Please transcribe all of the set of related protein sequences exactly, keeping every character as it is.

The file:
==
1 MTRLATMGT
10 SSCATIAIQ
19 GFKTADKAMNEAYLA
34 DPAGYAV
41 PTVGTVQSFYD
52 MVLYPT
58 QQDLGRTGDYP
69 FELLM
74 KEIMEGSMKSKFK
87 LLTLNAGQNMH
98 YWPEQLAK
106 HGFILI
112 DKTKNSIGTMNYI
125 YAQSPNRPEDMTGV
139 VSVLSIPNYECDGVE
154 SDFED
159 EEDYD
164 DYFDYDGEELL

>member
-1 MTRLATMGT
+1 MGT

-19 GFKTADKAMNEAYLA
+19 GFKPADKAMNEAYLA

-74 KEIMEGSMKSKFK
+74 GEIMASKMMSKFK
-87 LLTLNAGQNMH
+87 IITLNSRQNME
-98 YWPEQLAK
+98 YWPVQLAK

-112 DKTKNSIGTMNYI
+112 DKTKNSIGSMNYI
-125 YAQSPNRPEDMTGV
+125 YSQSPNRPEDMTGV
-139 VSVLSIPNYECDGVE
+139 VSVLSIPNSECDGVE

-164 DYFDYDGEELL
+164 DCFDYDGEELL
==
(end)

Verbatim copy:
1 MTRLATMGT
10 SSCATIAIQ
19 GFKTADKAMNEAYLA
34 DPAGYAV
41 PTVGTVQSFYD
52 MVLYPT
58 QQDLGRTGDYP
69 FELLM
74 KEIMEGSMKSKFK
87 LLTLNAGQNMH
98 YWPEQLAK
106 HGFILI
112 DKTKNSIGTMNYI
125 YAQSPNRPEDMTGV
139 VSVLSIPNYECDGVE
154 SDFED
159 EEDYD
164 DYFDYDGEELL

>member
-1 MTRLATMGT
+1 MGT

-19 GFKTADKAMNEAYLA
+19 GFKPADKAMNEAYLA

-74 KEIMEGSMKSKFK
+74 GEIMASKMMSKFK
-87 LLTLNAGQNMH
+87 IITLNSRQNME
-98 YWPEQLAK
+98 YWPVQLAK

-112 DKTKNSIGTMNYI
+112 DKTKNSIGSMNYI
-125 YAQSPNRPEDMTGV
+125 YSQSPNRPEDMTGV
-139 VSVLSIPNYECDGVE
+139 VSVLSIPNSECDGVE

-164 DYFDYDGEELL
+164 DCFDYDGEELL